Here’s to a book that’s still going strong.
- agents told me was good, but they didn’t know what to do with it.
- an editor said “today’s plugged-in kids” wouldn’t understand.
- a middle-school girl who’d recently immigrated from Korea gave to her mom to help her learn English.
- a PTA mom shared with her mother, an 85-year-old woman who, like May, was dyslexic and (also like May) whose difference was never identified.
- that’s taken me all over the country and on virtual visits around the world.
Earlier this month, I got an email from author Annette Simon who used to be a bookseller at The BookMark in Neptune Beach, Florida. Years ago, she’d recommended May B. to a visiting teacher. The teacher loved it, bought copies for her class, and sent a photo to her local newspaper.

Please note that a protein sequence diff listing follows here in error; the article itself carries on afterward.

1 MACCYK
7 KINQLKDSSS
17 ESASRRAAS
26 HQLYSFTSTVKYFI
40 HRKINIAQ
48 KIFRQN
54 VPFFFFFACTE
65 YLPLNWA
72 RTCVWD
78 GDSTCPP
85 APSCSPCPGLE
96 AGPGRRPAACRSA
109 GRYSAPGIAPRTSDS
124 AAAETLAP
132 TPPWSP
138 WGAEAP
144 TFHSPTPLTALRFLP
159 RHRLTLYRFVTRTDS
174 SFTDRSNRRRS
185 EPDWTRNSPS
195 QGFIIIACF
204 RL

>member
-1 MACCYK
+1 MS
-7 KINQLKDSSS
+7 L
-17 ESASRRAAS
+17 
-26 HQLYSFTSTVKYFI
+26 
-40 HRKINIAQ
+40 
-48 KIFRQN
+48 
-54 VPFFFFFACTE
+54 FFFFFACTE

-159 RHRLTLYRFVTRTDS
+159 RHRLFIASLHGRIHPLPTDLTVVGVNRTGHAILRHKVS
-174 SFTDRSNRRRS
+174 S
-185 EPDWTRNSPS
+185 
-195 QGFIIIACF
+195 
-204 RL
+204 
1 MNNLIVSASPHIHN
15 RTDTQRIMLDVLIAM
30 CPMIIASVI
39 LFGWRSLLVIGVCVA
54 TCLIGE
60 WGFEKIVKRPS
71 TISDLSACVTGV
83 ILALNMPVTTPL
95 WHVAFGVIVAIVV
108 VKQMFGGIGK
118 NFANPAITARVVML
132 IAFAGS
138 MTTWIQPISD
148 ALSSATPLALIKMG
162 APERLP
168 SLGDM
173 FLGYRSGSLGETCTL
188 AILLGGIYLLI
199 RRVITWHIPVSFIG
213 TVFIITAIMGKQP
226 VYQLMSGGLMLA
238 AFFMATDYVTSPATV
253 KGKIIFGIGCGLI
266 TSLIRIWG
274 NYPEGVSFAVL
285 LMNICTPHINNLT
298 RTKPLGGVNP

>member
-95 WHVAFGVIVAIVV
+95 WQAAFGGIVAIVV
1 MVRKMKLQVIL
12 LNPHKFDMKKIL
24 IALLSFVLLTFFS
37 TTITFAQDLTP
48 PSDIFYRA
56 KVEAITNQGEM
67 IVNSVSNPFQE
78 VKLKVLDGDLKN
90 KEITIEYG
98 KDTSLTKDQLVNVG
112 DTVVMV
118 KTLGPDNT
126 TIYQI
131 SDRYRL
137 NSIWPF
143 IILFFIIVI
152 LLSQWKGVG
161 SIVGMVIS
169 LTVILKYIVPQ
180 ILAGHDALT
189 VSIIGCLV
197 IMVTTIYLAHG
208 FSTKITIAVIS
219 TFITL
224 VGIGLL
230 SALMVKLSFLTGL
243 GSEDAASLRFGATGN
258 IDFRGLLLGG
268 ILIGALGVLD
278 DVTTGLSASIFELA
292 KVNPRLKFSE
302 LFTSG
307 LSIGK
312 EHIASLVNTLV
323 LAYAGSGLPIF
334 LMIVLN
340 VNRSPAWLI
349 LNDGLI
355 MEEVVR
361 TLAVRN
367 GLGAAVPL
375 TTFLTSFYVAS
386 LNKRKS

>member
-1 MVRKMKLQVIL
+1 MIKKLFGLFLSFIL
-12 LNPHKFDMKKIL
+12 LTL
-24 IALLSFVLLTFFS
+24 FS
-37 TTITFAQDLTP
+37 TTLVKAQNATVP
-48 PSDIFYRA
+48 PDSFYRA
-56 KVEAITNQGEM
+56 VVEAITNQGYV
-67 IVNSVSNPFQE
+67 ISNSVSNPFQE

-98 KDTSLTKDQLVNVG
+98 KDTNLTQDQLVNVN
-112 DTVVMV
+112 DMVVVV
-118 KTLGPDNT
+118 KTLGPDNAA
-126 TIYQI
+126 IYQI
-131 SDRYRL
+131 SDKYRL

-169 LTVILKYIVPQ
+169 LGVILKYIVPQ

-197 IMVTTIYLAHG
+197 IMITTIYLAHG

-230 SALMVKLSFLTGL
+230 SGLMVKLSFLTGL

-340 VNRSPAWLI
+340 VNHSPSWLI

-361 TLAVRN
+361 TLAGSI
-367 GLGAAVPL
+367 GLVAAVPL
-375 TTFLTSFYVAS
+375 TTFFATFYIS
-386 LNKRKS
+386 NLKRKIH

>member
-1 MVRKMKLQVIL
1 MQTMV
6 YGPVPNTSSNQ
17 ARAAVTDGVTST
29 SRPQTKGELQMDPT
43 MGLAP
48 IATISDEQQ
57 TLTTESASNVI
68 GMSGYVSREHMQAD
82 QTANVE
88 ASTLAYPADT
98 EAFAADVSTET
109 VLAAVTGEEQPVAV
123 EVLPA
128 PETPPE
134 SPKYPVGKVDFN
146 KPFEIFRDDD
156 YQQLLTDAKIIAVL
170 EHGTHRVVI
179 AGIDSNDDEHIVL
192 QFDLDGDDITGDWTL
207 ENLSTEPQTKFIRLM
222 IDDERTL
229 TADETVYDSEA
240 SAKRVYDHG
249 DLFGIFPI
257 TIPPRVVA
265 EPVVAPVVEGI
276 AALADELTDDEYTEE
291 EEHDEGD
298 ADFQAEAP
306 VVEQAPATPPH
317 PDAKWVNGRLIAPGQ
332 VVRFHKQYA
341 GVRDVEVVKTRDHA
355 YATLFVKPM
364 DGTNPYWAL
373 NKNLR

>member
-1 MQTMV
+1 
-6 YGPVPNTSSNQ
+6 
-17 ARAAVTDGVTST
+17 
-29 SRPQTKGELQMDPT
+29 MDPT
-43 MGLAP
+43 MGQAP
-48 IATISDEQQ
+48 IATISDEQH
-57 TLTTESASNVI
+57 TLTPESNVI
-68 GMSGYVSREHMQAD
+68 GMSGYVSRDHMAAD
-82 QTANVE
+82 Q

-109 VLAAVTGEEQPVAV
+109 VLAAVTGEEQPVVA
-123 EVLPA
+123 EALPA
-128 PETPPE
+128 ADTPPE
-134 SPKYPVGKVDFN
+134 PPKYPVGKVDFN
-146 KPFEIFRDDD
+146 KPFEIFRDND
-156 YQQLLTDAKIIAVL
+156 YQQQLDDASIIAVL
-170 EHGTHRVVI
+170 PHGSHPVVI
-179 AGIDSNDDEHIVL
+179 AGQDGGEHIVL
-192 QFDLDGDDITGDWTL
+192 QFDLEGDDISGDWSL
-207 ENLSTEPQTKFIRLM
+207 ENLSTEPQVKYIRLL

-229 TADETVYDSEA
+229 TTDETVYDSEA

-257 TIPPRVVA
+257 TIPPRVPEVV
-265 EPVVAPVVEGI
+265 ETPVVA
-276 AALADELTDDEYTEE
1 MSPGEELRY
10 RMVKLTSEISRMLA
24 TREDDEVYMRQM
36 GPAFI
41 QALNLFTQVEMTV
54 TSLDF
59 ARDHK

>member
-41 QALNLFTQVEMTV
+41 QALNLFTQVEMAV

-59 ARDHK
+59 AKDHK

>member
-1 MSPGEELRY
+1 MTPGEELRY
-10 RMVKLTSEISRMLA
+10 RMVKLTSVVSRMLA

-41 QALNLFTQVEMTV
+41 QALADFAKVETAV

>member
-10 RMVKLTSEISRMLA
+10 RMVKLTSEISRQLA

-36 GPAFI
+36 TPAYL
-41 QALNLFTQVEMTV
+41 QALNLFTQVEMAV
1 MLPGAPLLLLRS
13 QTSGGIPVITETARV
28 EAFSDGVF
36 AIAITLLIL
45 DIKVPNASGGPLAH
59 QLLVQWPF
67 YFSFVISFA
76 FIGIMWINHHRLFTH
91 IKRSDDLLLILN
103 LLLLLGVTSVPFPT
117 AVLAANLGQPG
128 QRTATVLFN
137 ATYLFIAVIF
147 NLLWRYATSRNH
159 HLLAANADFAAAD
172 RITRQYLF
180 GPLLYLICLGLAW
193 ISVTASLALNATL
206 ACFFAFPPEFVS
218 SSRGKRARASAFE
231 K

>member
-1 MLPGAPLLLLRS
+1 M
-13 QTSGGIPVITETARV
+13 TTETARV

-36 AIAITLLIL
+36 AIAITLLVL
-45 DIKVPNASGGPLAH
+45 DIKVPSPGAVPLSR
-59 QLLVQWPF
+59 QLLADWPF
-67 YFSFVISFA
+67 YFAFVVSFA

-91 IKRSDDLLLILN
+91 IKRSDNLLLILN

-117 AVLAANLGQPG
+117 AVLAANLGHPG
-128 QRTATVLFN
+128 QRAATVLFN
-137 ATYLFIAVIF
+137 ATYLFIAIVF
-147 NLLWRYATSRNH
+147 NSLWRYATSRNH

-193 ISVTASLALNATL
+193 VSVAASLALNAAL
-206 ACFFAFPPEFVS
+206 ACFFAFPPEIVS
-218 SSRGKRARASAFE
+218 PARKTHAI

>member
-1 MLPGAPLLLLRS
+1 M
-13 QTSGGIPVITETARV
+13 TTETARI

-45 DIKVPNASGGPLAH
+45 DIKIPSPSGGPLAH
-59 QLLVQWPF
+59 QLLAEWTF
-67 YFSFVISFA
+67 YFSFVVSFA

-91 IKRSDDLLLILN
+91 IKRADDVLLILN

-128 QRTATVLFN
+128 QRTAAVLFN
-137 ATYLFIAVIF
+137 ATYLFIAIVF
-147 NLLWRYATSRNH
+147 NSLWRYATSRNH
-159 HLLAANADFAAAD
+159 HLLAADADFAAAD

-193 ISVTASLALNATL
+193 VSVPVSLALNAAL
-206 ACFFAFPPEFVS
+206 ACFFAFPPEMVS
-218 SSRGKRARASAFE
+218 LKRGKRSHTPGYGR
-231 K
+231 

That picture happens to be one I’ve had on my website for years.
This Christmas, Annette gave a copy of May to her third-grade great niece, Rylee.
I once heard an author use the term “book of my heart” with disdain. (I think she was against the idea of getting too attached to a manuscript.) I’m happy to say the first book I published was a book of my heart,* a book that has grown far beyond my imagination or dreams and has been welcomed into classrooms and libraries and homes everywhere.
Happy birthday, May Betterly. I’m so grateful I got to write your story.
*Perhaps this expression feels corny or overly sentimental? That’s okay! I’m both those things.